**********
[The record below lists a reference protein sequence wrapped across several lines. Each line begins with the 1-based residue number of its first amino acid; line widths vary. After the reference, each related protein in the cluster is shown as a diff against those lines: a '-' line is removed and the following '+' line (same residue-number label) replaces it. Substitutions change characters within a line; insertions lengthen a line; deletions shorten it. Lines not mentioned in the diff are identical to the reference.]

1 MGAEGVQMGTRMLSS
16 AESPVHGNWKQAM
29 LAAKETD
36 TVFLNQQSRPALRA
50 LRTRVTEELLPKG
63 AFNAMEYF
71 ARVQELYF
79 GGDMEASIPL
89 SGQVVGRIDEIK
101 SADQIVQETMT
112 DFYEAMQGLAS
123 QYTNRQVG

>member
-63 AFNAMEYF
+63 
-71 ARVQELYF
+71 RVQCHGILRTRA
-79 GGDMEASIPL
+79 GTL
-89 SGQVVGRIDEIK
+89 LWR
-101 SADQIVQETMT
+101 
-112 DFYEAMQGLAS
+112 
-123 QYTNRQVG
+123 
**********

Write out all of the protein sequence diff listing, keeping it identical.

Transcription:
[The record below lists a reference protein sequence wrapped across several lines. Each line begins with the 1-based residue number of its first amino acid; line widths vary. After the reference, each related protein in the cluster is shown as a diff against those lines: a '-' line is removed and the following '+' line (same residue-number label) replaces it. Substitutions change characters within a line; insertions lengthen a line; deletions shorten it. Lines not mentioned in the diff are identical to the reference.]

1 MGAEGVQMGTRMLSS
16 AESPVHGNWKQAM
29 LAAKETD
36 TVFLNQQSRPALRA
50 LRTRVTEELLPKG
63 AFNAMEYF
71 ARVQELYF
79 GGDMEASIPL
89 SGQVVGRIDEIK
101 SADQIVQETMT
112 DFYEAMQGLAS
123 QYTNRQVG

>member
-63 AFNAMEYF
+63 
-71 ARVQELYF
+71 RVQCHGILRTRA
-79 GGDMEASIPL
+79 GTL
-89 SGQVVGRIDEIK
+89 LWR
-101 SADQIVQETMT
+101 
-112 DFYEAMQGLAS
+112 
-123 QYTNRQVG
+123 